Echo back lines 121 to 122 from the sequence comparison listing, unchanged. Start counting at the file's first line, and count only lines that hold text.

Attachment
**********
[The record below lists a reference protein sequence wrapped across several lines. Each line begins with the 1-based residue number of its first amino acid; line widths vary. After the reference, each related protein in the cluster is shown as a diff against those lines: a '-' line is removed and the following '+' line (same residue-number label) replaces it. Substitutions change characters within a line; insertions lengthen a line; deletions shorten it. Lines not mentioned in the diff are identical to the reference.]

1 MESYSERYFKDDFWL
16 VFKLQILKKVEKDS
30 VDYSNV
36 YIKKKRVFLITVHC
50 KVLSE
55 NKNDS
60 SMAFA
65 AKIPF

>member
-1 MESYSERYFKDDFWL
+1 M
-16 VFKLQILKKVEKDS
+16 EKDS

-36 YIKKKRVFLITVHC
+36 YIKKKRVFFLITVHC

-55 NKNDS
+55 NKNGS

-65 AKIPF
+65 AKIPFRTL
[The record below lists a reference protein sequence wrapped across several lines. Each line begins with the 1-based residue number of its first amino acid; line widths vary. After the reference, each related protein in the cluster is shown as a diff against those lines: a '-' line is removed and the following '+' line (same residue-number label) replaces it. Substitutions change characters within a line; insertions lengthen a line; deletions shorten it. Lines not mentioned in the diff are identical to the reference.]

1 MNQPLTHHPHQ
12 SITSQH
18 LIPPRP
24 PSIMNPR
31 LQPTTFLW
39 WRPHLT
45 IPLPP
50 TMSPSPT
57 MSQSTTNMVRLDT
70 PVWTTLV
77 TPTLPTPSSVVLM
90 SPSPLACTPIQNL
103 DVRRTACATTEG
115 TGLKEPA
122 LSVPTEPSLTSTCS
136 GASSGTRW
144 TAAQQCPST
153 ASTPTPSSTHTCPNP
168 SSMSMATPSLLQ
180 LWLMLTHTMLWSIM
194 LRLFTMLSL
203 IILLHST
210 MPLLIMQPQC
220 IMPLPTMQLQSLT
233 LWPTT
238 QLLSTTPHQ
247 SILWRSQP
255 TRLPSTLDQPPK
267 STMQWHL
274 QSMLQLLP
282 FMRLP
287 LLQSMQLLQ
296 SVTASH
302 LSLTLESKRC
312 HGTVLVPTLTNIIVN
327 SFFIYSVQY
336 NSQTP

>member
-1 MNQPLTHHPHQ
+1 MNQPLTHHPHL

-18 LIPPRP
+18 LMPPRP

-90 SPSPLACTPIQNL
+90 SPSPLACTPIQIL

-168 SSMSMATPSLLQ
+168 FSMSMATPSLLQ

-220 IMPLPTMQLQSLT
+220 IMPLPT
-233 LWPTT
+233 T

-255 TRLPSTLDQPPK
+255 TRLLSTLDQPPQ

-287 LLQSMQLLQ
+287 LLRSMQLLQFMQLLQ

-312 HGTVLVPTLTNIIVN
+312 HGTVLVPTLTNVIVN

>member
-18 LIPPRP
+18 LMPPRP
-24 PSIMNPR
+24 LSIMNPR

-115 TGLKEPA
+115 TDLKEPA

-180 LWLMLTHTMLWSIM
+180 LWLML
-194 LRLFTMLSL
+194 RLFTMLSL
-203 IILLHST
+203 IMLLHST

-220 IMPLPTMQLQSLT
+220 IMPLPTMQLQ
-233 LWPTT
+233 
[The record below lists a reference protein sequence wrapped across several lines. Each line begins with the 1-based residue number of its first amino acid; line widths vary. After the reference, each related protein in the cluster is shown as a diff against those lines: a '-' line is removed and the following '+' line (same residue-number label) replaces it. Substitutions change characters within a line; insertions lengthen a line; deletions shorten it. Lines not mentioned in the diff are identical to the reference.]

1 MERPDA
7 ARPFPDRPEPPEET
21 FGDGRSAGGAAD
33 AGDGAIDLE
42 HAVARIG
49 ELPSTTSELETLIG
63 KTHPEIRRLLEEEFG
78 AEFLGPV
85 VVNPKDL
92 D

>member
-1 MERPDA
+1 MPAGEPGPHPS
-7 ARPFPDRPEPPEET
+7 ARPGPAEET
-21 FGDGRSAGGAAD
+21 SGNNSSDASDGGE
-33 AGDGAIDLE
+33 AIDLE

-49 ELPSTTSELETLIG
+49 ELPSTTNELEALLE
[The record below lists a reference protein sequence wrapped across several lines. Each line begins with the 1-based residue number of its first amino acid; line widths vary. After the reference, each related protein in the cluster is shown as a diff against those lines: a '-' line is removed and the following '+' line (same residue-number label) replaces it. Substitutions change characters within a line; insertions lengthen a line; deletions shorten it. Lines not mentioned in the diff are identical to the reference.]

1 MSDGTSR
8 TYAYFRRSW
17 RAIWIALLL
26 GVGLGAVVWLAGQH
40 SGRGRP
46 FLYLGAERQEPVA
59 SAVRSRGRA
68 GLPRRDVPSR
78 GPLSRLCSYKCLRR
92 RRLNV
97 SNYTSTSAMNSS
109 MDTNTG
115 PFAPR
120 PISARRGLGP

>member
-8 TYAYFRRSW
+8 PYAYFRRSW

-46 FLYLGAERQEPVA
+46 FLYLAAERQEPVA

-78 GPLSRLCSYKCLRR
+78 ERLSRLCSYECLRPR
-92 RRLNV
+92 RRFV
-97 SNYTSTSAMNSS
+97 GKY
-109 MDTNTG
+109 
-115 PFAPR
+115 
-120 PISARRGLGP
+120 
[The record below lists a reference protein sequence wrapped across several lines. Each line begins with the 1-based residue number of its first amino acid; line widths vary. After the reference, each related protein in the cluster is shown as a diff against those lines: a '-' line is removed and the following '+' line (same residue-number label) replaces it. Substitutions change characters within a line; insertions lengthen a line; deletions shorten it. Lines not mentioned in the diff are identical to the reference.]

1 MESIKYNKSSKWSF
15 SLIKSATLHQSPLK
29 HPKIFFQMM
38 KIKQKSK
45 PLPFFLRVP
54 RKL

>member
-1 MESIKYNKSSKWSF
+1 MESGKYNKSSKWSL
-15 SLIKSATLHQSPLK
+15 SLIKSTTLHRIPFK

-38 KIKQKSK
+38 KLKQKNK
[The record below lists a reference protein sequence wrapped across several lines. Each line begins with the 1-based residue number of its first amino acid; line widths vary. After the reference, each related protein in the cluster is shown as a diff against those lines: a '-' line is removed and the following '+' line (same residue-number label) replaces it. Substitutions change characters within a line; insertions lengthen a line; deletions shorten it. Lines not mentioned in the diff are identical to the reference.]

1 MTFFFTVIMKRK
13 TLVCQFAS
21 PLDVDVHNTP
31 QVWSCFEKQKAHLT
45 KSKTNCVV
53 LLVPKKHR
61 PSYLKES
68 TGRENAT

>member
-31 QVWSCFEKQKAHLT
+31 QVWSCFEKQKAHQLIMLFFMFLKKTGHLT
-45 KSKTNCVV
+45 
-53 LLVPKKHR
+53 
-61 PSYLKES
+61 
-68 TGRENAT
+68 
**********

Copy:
26 GVGLGAVVWLAGQH
40 SGRGRP